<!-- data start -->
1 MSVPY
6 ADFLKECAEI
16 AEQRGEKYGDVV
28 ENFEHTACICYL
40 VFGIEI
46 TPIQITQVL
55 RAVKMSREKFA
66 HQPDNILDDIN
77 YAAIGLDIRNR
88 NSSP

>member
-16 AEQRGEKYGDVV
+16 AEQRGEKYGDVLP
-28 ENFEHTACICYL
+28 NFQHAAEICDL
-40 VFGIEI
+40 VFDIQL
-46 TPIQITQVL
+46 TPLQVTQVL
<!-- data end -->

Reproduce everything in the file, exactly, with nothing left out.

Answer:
1 MSVPY
6 ADFLKECAEI
16 AEQRGEKYGDVV
28 ENFEHTACICYL
40 VFGIEI
46 TPIQITQVL
55 RAVKMSREKFA
66 HQPDNILDDIN
77 YAAIGLDIRNR
88 NSSP

>member
-16 AEQRGEKYGDVV
+16 AEQRGEKYGDVLP
-28 ENFEHTACICYL
+28 NFQHAAEICDL
-40 VFGIEI
+40 VFDIQL
-46 TPIQITQVL
+46 TPLQVTQVL